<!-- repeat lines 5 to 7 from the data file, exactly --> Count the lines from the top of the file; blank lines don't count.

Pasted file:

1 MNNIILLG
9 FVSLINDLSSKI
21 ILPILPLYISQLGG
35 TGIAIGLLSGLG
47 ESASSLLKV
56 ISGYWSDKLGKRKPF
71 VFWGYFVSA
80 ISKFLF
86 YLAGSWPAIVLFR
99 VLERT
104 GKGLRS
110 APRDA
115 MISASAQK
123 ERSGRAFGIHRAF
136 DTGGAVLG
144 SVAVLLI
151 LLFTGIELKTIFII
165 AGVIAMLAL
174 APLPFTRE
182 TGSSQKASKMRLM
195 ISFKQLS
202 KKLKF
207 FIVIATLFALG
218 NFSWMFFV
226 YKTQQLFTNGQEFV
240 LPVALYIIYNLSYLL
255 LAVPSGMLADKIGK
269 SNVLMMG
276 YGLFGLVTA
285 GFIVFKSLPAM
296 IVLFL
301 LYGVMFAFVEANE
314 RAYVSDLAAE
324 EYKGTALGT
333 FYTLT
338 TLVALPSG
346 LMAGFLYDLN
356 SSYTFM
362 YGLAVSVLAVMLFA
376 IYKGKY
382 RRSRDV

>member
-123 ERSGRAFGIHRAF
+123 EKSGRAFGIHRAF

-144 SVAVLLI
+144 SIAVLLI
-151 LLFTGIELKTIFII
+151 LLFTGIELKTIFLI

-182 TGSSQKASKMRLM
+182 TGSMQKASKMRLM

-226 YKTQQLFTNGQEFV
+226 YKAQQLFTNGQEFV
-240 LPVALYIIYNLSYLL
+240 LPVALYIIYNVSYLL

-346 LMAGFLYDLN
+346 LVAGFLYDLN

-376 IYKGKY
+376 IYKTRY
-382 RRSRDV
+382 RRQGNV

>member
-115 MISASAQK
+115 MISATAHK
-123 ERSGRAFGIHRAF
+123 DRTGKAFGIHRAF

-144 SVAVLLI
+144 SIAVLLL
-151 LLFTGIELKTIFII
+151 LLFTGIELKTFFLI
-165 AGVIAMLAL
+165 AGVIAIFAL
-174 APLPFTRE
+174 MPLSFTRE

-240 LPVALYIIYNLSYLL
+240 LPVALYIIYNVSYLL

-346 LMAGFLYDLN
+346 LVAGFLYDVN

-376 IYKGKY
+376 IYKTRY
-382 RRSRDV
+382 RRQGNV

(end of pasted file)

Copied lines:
47 ESASSLLKV
56 ISGYWSDKLGKRKPF
71 VFWGYFVSA